Turned onto Murphy Road towards Petawawa at the Petawawa intersection.Moderate to busy. No hard shoulder. Paved.----
Petawawa Blvd to Pembroke (road changes to Pembroke Street in Pembroke).Bicycle lane on the road! Busy to moderate. Paved.--Loads of Tim Hortons and other fast food places along this stretch. Very built up.
Beachburg Road to Foresters Fall RoadModerate to quiet country road. No hard shoulder. Paved.If you want to detour to the White Water Brewing Company (only 6km off Beachburg Rd), they offer camping for $10 per person.Beachburg is a super cute town. Great community vibe.
Queens Line (changes to Storyland Road)Quiet country road. No hard shoulder. Paved.----
River Road to ArnpriorQuiet country road. No hard shoulder. Paved.----
Old Highway 17Busy coming out of Arnprior, then the road goes quiet. Paved.----
Kinburn Side Road to Kinburn. Turn onto Loggers Way, which changes to Donald B Munro Drive. Follow this road to the town, Carp.Quiet road. No hard shoulder. Paved.--Carp has a picnic area and also a really nice café.
March Road Moderate to busy, with a small hard shoulder. Paved.----
Turn left onto Dunrobin Road (sign posted to Quebec), then turn right onto Riddell Drive, then turn right onto March Valley Road. Quiet roads. Small or no hard shoulder. Paved.

March Valley Road was a nice cycle.
----
Terry Fox Drive (turns into Herzberg Road) to Carling Avenue.Busy. Good road. ----
On Carling Ave you can access the cycle path, which will lead you to Parliament Hill in central Ottawa.Cycle Path (approx. 20km to Parliament Hill). Nice cycle.--This route will avoid all the crazy traffic going into Ottawa. It’s the easiest capital city I’ve ever cycled into.
There are two popular routes from Ottawa to Montreal; 1) the Quebec route along the Ottawa River, 2) the Ontario route. We took the Ontario route because it was slightly shorter. ----We recommend The Cyclery bike store in Ottawa, though there are a lot of other good bikes stores in the city if they don't have what you're looking for.
Ottawa cycle paths to the Prescott-Russell Recreational Trail (ends just after St Eugene at St Eugene Road).72km cycle path. Compacted gravel. Good to cycle on for 95% of the time. Because it is gravel inspect to go a bit slower then on paved road.

We really enjoyed this cycle path.
I think it would be possible to wild camp at the picnic sites along the route. The picnic site at St-Eugene looked like a good option.Picnic tables and toilets along the way.

We didn’t see any water available along the route. There are also no shops, but it’s easy to detour to one of the towns along the route.
St Eugene Road to #10 road (Chemin Comte 10) to Quebec borderSmall hard shoulder. Moderate to quiet traffic.----
Quebec

Flag of Quebec
Chemin du Haut-de-la-Chute road to RigaudModerate traffic. No hard shoulder. Lot’s of cracks and pot holes in the road. Really pretty road next to the river.--Riguad has a good Metro superstore with free wifi.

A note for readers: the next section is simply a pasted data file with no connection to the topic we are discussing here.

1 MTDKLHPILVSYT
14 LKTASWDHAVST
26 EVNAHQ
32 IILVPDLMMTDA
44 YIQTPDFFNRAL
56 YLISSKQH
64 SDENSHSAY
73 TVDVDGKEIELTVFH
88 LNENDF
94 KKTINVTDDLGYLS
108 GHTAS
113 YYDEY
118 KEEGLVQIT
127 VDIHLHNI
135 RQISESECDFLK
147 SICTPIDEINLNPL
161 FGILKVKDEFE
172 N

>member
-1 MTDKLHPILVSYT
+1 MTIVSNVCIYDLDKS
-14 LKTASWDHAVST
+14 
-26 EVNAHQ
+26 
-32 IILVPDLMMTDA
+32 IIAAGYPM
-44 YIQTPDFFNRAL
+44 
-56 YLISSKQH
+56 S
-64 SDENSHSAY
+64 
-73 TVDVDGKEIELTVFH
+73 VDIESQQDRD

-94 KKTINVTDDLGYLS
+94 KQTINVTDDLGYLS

342Small hard shoulder. Moderate to busy road. Paved.----
Chemin de l’Anse (changes to Rue Main, then to Avenue Saint-Charles) follow this to the bridge at Vaudreuil-Dorion.Shared bicycle/ car road (no separate bicycle lane and no hard shoulder for most of this road). There are some pot holes on the road. When cycling through the towns the cycle path improves. --Really good bakery in Vaudreuil-Dorion (just before the bridge) called “Premiere Moisson.” They also have wifi and really good coffee.
La Route Verte 5 to the locks at Montreal (if you want to get to downtown Montreal)Cycle path on the road. Shared bicycle/ car road at points. Paved. Quiet to Moderate traffic. Quality of the road changes a lot. --The route follows the river. There are lots of picnic spots along the way. There are also lots of services (shops, cafes etc.)
Cycle route along the canal (Du Canal de Lachine) to the old port and downtown Montreal.Cycle path. Paved. Quiet. Nice cycle.--Best poutine in Montreal at La Banquise restaurant (opened 24/7). They also have vegan options.
La Route Verte #5 out of Montreal and over the Norte-Dame Bridge.Mixture of cycle paths and cycle lanes on roads.--Metro supermarket along this route.
138 (which overlaps with Chemin du Roy cycle route and La Route Verte #5 cycle route) to Saint-Augustin-De-Desmaures (just outside Quebec City), once you reach this place make sure you get off the 138 and follow either the Chemin du Roy or La verte route into Quebec City.We ended up just following the 138, as the signage for both the Chemin du Roy and La Route Verte was inconsistent and a bit confusing.

Good hard shoulder for most of the route. Moderate to quiet road.
Not many wild camping spot along this route. The route is pretty “built up.”

There are a few paid campsites available and plenty of motels and B&Bs.

Gîte et Café de la Tour Bed & Breakfast in Sainte-Ann-de-la-Perade, offers free overnight camping in their garden, and optional $10 per person breakfast (incl. coffee) and $10 per person for shower/ washroom facilities.
Plenty of services along the route (picnic spots, supermarkets, shops, cafes, restaurants, motels, water, public toilets, wifi). A lot of the town’s had free municipal wifi.

The Old Port Markets in Quebec City are worth checking out. The wine and cider samples are quite good and very unique (think tomato wine, ice cider and maple rum).
Leaving Quebec City we had 2 options:
- Ferry – easy, cheap ($3.55 per person), quick, nice view of the city
- Bridge – 20km longer, busy, hectic
We took the ferry. It was great – we definitely recommend this over the bridge.--Buy your ferry ticket before boarding the ferry. When we were there the ferry ran every 10-20 minutes and takes about 10 minutes to cross.